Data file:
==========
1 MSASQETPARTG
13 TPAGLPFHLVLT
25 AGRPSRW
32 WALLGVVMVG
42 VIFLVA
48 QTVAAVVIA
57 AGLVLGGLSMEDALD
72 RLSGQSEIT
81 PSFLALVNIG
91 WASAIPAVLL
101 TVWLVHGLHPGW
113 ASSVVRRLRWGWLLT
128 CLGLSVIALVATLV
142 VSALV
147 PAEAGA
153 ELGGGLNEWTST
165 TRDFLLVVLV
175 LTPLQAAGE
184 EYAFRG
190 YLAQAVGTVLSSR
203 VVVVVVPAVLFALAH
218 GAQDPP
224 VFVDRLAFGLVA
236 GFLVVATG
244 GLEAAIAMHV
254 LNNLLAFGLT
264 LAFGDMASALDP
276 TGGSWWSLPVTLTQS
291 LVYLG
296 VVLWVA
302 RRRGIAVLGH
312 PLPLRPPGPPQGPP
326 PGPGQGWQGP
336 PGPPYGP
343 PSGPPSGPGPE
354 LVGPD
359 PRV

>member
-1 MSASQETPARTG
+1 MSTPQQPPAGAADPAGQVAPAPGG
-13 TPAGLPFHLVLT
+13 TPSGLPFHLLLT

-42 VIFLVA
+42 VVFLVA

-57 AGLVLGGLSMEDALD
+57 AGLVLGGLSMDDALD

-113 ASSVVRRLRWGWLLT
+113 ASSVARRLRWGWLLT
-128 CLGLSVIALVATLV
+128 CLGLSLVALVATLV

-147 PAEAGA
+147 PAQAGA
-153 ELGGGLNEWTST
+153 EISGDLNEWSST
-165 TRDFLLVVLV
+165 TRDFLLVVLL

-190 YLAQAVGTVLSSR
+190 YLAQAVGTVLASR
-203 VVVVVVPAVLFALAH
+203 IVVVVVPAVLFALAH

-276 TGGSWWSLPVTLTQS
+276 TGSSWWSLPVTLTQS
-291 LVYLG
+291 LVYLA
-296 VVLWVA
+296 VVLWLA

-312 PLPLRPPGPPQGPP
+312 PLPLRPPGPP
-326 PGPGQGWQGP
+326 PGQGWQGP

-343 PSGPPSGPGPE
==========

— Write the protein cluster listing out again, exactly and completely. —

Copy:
1 MSASQETPARTG
13 TPAGLPFHLVLT
25 AGRPSRW
32 WALLGVVMVG
42 VIFLVA
48 QTVAAVVIA
57 AGLVLGGLSMEDALD
72 RLSGQSEIT
81 PSFLALVNIG
91 WASAIPAVLL
101 TVWLVHGLHPGW
113 ASSVVRRLRWGWLLT
128 CLGLSVIALVATLV
142 VSALV
147 PAEAGA
153 ELGGGLNEWTST
165 TRDFLLVVLV
175 LTPLQAAGE
184 EYAFRG
190 YLAQAVGTVLSSR
203 VVVVVVPAVLFALAH
218 GAQDPP
224 VFVDRLAFGLVA
236 GFLVVATG
244 GLEAAIAMHV
254 LNNLLAFGLT
264 LAFGDMASALDP
276 TGGSWWSLPVTLTQS
291 LVYLG
296 VVLWVA
302 RRRGIAVLGH
312 PLPLRPPGPPQGPP
326 PGPGQGWQGP
336 PGPPYGP
343 PSGPPSGPGPE
354 LVGPD
359 PRV

>member
-1 MSASQETPARTG
+1 MSTPQQPPAGAADPAGQVAPAPGG
-13 TPAGLPFHLVLT
+13 TPSGLPFHLLLT

-42 VIFLVA
+42 VVFLVA

-57 AGLVLGGLSMEDALD
+57 AGLVLGGLSMDDALD

-113 ASSVVRRLRWGWLLT
+113 ASSVARRLRWGWLLT
-128 CLGLSVIALVATLV
+128 CLGLSLVALVATLV

-147 PAEAGA
+147 PAQAGA
-153 ELGGGLNEWTST
+153 EISGDLNEWSST
-165 TRDFLLVVLV
+165 TRDFLLVVLL

-190 YLAQAVGTVLSSR
+190 YLAQAVGTVLASR
-203 VVVVVVPAVLFALAH
+203 IVVVVVPAVLFALAH

-276 TGGSWWSLPVTLTQS
+276 TGSSWWSLPVTLTQS
-291 LVYLG
+291 LVYLA
-296 VVLWVA
+296 VVLWLA

-312 PLPLRPPGPPQGPP
+312 PLPLRPPGPP
-326 PGPGQGWQGP
+326 PGQGWQGP

-343 PSGPPSGPGPE